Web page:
Creative Experiences, Thirty Collaborators


john mraz

graphic designer  |  freelance  |  Spokane

illustration: Sherwin Schwartzrock

Growing up on a farm, it didn’t take long to learn that it’s a challenging way to make a living. Weather, plant disease, pests, fluctuating commodity prices, high operating costs, and government oversight are just a few of the adversities you face every day.

Several years ago my brothers Jerry and Jim were helping my father, Norman, work the family farm outside Colton, just south of Pullman – and they decided the operation needed a name. They landed on “Mraz Farms.” So, naturally, I told them, “Geez guys, if you’re going to have a name like that, you’re going to need a logo.”

The solution came to me in about 10 minutes. But back then – pre-computers – you had to draw and ink everything by hand, which took another day or two. I was so proud of the result, and I couldn’t wait for my dad to see it. He was never one to say much of anything, really, but every once in a while he would get this little grin, which was his own quiet way of showing affirmation. That was all I was hoping for. So I had a Photostat made of the new logo and dropped it in the mail. It was the afternoon of July 24, 1984.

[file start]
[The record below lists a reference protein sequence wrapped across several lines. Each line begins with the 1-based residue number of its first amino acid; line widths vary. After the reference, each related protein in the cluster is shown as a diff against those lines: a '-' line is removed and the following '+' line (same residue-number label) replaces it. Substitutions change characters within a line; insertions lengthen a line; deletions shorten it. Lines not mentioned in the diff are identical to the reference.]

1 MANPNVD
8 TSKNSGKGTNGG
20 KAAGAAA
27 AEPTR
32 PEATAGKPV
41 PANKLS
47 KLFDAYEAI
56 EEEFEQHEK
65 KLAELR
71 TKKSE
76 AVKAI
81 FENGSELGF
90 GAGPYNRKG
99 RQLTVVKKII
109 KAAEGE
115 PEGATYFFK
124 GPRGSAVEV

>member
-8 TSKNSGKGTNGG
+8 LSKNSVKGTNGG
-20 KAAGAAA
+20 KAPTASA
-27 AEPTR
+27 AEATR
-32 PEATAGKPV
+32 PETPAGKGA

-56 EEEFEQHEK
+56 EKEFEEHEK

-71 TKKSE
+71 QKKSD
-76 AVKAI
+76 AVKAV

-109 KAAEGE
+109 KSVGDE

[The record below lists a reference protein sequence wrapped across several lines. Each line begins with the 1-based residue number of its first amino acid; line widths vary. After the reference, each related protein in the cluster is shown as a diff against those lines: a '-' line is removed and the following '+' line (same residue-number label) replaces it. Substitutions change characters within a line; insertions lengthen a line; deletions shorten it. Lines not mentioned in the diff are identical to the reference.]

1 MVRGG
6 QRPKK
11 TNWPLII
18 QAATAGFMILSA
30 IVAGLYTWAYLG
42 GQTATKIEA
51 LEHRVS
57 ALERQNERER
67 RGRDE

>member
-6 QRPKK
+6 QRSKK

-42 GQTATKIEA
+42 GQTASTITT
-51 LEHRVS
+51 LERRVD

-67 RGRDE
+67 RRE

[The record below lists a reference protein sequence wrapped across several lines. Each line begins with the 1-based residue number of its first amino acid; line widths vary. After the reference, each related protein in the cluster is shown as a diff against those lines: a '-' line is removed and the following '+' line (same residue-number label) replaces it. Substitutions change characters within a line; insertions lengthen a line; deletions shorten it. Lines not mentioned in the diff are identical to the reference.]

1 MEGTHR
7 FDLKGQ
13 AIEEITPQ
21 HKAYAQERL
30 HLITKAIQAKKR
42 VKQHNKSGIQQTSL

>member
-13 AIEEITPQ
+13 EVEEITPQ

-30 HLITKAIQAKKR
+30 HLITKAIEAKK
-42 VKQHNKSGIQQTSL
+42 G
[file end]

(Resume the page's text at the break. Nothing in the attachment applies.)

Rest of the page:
That very night, my dad passed away of a heart attack at 61. He never got an opportunity to see what I’d come up with. A couple of days later, we had all gathered at the funeral home to manage those details you have to take care of when a family member passes. In my pocket was a copy of the logo. I carefully folded it up and slipped it into Dad’s suit pocket. Even though I wouldn’t be able to see that grin, I wanted to be sure he got another chance to see his new logo. I knew he’d like it.

The following year, the logo was selected by the American Advertising Federation as one of the top five logos in the five-state Northwest district. Mraz Farms: battle-tested, Norman-approved.

“One of the best compliments I’ve ever received was during my third year of design school at Spokane Falls Community College. On the back of one of my assignments, my instructor – John Mraz – wrote, “bitchin’ A+.” In 1988 we became business partners. Twenty years later he left the firm, but we still occasionally work together.”

ck anderson

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